Whirling dervishes may not commonly be associated with the baroque chamber repertoire, but the versatile Brandenburg Orchestra invited a troupe from Southern Turkey to tour Australia as part of its project to explore the musical traditions of other cultures across the 16th, 17th and 18th centuries.
Combining with the superb Brandenburg Choir, the Brandenburg Orchestra’s current Ottoman Baroque program features musicians from Turkey, Dancers and Musicians from the Greek World, and – but of course! – hypnotically whirling dervishes to complete the evening.
Another unusual feature of the program is its narration by Alan Maddox, lecturer in Musicology at the Sydney Conservatorium, who reads from biographies of the composers, letters from the period and verses from Rumi. His gentlemanly fireside manner evokes the aristocracy who could afford to travel Europe in the pre-modern era. References include the redoubtable Lady Mary Wortley Montague, wife of the British Ambassador to Turkey, whose letters from 1716-18 are considered some of the best travel writing in the canon; and she is credited with being one of the first journalists to record the Sufi dervishes.
The first half of the program tracks across France, Germany and Italy to Spain in a loosely chronological order, from the early 16th century to the end of the 18th century. Composers include the familiar names of Lully, Telemann and Boccherini, with the stand-out for me being Allegri’s exquisitely lachrymose Miserere, in which the lead soprano’s seemingly infinite range brought to mind that lovely expression, ‘a feather on the breath of God’. Boccherini’s Fandango from his Quintet for Guitar and Strings in D Major, brought the first half to a more cheerful and sensuously worldly close, accompanied, or perhaps more accurately dramatised, by the castanets and flamenco of one of the Dancers of the Greek World. (Sadly this impressive percussionist and dancer doesn’t seem to have been individually credited in the program.)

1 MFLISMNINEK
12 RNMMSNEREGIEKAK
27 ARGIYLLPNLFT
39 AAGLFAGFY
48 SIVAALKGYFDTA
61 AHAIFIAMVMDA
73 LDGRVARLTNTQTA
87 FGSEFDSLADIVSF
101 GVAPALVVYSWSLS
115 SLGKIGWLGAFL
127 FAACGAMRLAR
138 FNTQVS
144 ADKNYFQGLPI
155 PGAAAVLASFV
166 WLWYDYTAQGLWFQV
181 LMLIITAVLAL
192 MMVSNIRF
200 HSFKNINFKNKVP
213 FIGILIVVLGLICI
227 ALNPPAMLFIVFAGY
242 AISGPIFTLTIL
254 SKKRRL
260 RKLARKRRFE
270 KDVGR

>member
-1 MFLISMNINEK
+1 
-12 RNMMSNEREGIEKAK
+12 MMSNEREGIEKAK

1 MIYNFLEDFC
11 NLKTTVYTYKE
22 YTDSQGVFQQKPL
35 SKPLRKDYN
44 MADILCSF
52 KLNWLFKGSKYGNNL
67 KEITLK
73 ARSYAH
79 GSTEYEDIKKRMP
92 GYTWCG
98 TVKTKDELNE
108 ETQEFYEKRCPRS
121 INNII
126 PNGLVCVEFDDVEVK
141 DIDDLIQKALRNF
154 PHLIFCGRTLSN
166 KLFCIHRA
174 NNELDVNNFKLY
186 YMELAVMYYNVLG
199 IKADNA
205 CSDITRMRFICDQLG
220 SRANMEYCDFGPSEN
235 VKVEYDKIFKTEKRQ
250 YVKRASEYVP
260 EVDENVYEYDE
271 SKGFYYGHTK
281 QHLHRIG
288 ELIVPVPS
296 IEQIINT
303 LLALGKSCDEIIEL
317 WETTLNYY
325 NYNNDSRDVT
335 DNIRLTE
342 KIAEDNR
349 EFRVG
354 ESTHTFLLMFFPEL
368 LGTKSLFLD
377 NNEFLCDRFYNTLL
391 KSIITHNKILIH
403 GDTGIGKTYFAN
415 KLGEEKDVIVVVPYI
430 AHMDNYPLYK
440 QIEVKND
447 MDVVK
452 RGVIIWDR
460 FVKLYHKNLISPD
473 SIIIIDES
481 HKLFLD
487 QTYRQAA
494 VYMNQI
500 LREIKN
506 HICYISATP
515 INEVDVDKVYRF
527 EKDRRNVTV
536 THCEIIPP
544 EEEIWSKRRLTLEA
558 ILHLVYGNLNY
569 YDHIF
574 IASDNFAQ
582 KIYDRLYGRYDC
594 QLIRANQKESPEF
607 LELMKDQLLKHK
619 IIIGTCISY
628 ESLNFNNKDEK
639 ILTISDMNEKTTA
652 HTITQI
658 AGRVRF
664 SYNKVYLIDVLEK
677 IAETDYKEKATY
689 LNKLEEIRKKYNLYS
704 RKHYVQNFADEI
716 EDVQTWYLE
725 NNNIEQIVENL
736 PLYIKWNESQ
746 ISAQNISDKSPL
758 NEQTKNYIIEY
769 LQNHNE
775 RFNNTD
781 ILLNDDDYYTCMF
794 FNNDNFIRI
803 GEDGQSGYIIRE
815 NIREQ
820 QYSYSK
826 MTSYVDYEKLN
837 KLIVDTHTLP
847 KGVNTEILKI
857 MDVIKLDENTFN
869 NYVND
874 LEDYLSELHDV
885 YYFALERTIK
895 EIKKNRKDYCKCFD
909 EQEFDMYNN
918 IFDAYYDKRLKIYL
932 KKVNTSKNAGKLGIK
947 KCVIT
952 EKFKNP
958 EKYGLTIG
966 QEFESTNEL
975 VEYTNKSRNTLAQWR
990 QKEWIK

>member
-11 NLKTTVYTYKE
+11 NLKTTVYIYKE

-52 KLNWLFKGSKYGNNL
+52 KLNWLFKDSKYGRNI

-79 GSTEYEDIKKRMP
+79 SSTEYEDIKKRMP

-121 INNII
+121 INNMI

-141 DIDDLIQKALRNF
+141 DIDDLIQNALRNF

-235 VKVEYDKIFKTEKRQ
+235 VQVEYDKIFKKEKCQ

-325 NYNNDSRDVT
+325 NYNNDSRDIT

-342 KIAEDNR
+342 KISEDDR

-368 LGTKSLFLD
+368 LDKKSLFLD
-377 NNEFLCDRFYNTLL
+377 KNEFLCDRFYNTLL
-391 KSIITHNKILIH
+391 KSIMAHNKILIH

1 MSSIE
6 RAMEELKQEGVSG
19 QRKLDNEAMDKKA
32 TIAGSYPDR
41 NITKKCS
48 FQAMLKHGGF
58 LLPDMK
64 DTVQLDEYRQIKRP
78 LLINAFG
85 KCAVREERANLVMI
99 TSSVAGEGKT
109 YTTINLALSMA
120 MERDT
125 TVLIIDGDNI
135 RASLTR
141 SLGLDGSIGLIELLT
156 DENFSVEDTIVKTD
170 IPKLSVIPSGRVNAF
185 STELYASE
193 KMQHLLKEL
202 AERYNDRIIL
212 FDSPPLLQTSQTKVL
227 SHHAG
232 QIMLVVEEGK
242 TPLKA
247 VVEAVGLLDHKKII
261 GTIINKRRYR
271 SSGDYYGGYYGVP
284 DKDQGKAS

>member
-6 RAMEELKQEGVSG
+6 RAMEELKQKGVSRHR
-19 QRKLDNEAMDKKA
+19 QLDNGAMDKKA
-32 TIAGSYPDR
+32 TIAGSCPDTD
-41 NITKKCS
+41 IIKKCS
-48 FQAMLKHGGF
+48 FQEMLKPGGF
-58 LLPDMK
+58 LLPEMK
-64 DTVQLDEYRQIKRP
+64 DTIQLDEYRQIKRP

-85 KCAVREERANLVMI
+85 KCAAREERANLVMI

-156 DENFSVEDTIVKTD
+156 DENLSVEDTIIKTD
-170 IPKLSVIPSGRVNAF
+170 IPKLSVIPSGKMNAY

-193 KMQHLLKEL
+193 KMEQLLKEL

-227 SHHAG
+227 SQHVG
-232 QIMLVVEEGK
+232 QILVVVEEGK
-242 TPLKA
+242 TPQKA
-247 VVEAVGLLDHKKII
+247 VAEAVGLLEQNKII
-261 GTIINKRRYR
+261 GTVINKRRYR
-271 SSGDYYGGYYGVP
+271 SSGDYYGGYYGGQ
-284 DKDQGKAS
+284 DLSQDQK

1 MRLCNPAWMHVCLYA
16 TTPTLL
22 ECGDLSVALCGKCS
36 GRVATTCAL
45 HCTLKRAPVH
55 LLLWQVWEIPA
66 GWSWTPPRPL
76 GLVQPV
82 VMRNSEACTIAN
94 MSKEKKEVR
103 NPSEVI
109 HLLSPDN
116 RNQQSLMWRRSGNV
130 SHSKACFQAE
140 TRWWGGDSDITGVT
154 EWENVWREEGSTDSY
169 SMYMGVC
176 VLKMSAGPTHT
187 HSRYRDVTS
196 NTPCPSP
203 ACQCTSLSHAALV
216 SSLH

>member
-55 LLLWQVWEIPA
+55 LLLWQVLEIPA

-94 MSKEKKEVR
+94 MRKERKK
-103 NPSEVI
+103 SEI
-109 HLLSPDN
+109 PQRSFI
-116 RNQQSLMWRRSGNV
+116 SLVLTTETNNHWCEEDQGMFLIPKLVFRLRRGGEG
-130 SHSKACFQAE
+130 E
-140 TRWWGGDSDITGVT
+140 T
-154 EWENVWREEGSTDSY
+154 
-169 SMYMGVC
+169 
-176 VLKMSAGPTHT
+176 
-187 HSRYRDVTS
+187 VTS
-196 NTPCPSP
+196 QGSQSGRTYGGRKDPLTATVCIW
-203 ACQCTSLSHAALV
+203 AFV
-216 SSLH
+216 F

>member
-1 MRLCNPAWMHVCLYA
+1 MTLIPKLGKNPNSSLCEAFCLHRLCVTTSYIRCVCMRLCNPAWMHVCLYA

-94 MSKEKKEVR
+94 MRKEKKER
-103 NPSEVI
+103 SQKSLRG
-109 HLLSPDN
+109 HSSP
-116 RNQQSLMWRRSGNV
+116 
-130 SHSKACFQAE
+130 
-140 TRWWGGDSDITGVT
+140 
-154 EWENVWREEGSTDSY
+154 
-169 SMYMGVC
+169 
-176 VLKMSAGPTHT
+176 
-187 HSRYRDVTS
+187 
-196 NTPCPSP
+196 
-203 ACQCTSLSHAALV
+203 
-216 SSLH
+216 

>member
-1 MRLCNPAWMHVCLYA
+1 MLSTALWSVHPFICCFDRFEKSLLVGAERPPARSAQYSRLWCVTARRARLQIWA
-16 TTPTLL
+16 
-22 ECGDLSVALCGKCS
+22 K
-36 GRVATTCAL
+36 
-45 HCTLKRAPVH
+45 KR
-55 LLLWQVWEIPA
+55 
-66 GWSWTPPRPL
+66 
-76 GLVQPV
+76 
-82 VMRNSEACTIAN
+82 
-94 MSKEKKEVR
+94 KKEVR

The second half of the evening features the Mystic Musicians of Turkey and Musicians and Dancers of the Greek World. Here the vocal intricacies of the Greek and Turkish singers, with their traditional instruments and folk repertoire, set a convivial tone, with shades of the tavern building from the exuberant Boccherini prior to intermission. Despite its lightness and diversity, a delicate continuity emerged within the program between the spiritual lament of the Miserere and the quiet supplications of the dervishes at the close, turning and turning in precise, unwavering circles, to transport, it was said, the soul, upward to God.
From the deliciously stylish opening of Lully’s Marche pour la ceremonies des Turcs, to the tender incantations that accompanied the dervishes, this was an entrancing and delightful introduction to the complex character of Eastern music and dance. It was also a timely reminder of the synergies between sacred ritual and performance, equally important to the religions of east and west.
A simple request by the whirling dervishes troupe, Samazen, for the audience not to applaud at the end of the concert, produced a powerful effect as their meditative grace suffused the theatre; and this reviewer, for one, left quietly for home feeling slightly blissed out.
Ottoman Baroque performs at the City Recital Hall until October 31.